Snaefellsnes Beach Ride

Ishestar offers a  riding tour on Snaefellsnes peninsula, where over 100km of the 4 or 6 day ride is on the beach at low tide. Its usually around 20 riders with over 100 horses, and the sight of a free-running herd over the never-ending sand is one you’d never forget.

Snaefellsnes beach ride

Snaefellsnes beach ride

The ride starts at Stóri-Kálfalækur farm, with the Icelandic cowboy Siggi and his staff. There are dogs running around and children playing everywhere you look, and it´s hard to keep track of who is who is Siggi´s family or friend circle. But noone ever forgets his wife Ólöf, who manages to cook up the most delicious food and stuff us to the brim with every home-cooked meal.

happy riders

happy riders

We ride into the mountains and valleys on the first couple of days, where its normal to be eaten alive by midgle flies, but a fly-net can solve most of your problems, except when you want to eat and youre not sure if you should lift the net over your mouth to take a bite (which may include a midge or two) or just shove the sandwich inside the net too.

low tide

low tide

It rained alot on our week-long ride, but we didn´t mind since we got wet anyway with the splash of seawater from the horse hooves running around us. There were a few deep rivers we had to cross, and we didn´t bother to lift our feet since our boots were filled with water already.

nearly swimming

nearly swimming

The rain was also a relief from the flies, and dry weather would have caused alot of dust, so the grey skies and calm winds really made the trip perfect for me. I made alot of new friends, both horses and people, and sometimes had to pinch myself to remember this wasn´t a dream… just my dream job.

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A Weekend in Tampa, and a visit to the #1 Beach in the USA

Fort DeSoto Park BeachI spent this weekend in Tampa, Florida, traveling with my best friend Clio from Montreal. She flew out to San Francisco first, and after a few days touring around Berkeley Campus, visiting the Green Strings farm in Petaluma and winetasting the Sonoma Valley, we flew to Tampa to visit Kyle, my ex-next-door-neighbour from the MV Explorer (the cruise ship that was home to our Semester at Sea fall 2006 voyage).

When we arrived early Friday morning, we went straight to Clearwaters beach from the airport, and after some seafood, famous Skyline Chili and beer for breakfast, we transferred to lounging poolside at his downtown apartment. We spent the day going between the pool, hottub, and case of locally brewed Yuengling beer (self proclaimed as the oldest brewery in America). This was pretty typical of our everyday activities, plus we managed to sample a bit of the nightlife in Channelside and at ‘gussy’ Jackson’s (Kyle’s descriptive word for dressing up more than usual for the venue).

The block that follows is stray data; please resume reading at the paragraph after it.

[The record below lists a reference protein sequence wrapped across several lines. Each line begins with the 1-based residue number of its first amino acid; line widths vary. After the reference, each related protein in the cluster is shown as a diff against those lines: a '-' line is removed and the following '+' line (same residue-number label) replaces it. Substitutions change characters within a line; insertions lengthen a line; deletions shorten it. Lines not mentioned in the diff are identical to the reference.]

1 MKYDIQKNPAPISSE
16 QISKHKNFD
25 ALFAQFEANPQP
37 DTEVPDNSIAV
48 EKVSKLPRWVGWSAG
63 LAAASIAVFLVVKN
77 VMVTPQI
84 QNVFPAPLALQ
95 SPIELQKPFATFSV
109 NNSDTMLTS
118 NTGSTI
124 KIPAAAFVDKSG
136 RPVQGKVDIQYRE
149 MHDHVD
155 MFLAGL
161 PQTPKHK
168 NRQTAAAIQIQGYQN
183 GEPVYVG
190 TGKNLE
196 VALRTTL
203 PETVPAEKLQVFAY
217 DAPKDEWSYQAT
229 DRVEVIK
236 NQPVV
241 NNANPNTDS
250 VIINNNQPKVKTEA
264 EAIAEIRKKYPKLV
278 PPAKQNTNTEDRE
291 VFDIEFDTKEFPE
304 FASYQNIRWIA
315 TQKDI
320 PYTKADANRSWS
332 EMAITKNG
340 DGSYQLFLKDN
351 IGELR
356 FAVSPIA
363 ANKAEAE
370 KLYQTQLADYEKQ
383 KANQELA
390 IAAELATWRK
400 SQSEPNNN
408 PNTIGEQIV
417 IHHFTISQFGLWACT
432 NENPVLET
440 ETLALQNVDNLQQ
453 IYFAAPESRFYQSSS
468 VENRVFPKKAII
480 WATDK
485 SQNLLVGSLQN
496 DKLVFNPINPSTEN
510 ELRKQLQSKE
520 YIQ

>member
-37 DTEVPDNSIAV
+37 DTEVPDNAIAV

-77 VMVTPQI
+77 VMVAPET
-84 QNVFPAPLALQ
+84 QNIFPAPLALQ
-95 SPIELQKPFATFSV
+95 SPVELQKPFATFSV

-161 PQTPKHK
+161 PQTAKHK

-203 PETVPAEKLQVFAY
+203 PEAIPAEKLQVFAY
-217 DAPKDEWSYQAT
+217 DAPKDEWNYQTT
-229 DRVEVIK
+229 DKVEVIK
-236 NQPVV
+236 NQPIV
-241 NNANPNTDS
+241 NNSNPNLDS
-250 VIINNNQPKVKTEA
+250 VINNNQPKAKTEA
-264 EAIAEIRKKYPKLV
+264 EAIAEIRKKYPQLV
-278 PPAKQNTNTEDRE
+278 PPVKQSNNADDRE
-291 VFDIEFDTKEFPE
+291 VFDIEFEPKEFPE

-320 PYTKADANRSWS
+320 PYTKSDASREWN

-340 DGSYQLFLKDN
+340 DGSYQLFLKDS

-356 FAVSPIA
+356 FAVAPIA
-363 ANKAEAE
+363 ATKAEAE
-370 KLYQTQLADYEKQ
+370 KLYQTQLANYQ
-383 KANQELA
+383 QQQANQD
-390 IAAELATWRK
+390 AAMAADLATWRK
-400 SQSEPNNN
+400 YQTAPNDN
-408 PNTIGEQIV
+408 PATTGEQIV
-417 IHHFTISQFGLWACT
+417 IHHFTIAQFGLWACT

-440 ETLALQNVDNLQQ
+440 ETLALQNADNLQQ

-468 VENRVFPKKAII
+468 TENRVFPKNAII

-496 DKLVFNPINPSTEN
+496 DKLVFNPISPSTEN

The beach we went to on Sunday is part of the Fort DeSoto State Park, and has been (2005 was the last time) rated the number one beach in all of the USA. It was certainly beautiful, under-commercialised, clean and peaceful, a rare sight to find anywhere near Miami or Orlando beaches where the multidues of people quickly infringe upon the serenity and natural feeling that this remote beach offered.

Driving around Tampa Bay was certainly a though-provoking sight; the entire state is basically at sea-level (except for the towering bridges over mile-long bodies of water), and with the growing concern of rising sea levels, more storms (hurricanes particularily) and the natural disasters recently hitting New Orleans and the Philippines fresh in our mind, I couldn’t help but worry about the city of Tampa and its surrounding natural paradises that could one day easily be completely under water.

Marin County, California

sunset at bolinas beach

sunset at bolinas beach

If you cross the Golden Gate Bridge, just north of San Francisco you will find Marin County, a beautiful, sparcely populated oasis of redwoods, beach and countryside. I roadtripped with a friend north up the 101, and then went west towards Muir Beach, until finally driving along the coast up to Stinson Beach. The drive over the hills was a little trecherous, speckled with road-side grazing deer, but the small, single lane highway made it seem like we were miles and miles away from the city when we were really only about a 30 min drive away.

Once we arrived at Stinson, we tipped our hats to the (amazingly) good weather by heading straight to the beach, where kids were still swimming and surfers still catching waves, despite it being late October. There was barely a breeze, and luckily enough no fog either. We ate lunch at a locally run, organic, open-air cafe before heading out for some surf. We drove around Bolinas Lagoon to the north side of Bolinas Bay where the town, Bolinas is actually situated. We rented boards and wetsuits and spent the next 3 hours riding waves without ever feeling cold.

We welcomed the evening by settling on the beach ontop a sleeping bag we took from the Bolinas “free box,” a place where you leave or take what you dont need or have. We stayed there throughout one of the most beautiful sunsets I’ve ever seen, and on through to the darkest point of night where the only light you could see was the distant city glow of San Francisco, still within eyesight but definitely out of mind.

The following day we drove through Samuel P. Taylor Park, home to some enormous redwoods, and all the way to Pt. Reyes Lighthouse which sits at the end of Drakes Bay in Pt. Reyes National Seashore Park. Enroute we stopped in some tiny, historic towns like Pt. Reyes Station, Inverness and Olema, and dipped our toes in the sandy beaches of Drakes Beach and North Beach.

It was the perfect getaway out of the city, only a short drive away, with enough natural beauty, solitude and quietude to make us totally forget about the stresses awaiting our return home to the huslte and bustle of the bay.